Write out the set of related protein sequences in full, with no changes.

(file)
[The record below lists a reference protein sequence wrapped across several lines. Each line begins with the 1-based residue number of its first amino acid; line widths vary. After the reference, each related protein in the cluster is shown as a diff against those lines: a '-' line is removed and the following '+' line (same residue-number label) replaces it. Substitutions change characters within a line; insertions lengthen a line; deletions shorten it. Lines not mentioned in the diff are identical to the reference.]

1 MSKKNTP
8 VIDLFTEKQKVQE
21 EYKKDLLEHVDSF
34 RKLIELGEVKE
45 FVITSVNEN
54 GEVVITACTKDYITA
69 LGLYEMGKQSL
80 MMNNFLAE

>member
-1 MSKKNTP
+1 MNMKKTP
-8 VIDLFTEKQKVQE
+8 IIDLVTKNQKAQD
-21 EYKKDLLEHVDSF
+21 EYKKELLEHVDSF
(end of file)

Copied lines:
[The record below lists a reference protein sequence wrapped across several lines. Each line begins with the 1-based residue number of its first amino acid; line widths vary. After the reference, each related protein in the cluster is shown as a diff against those lines: a '-' line is removed and the following '+' line (same residue-number label) replaces it. Substitutions change characters within a line; insertions lengthen a line; deletions shorten it. Lines not mentioned in the diff are identical to the reference.]

1 MSKKNTP
8 VIDLFTEKQKVQE
21 EYKKDLLEHVDSF
34 RKLIELGEVKE
45 FVITSVNEN
54 GEVVITACTKDYITA
69 LGLYEMGKQSL
80 MMNNFLAE

>member
-1 MSKKNTP
+1 MNMKKTP
-8 VIDLFTEKQKVQE
+8 IIDLVTKNQKAQD
-21 EYKKDLLEHVDSF
+21 EYKKELLEHVDSF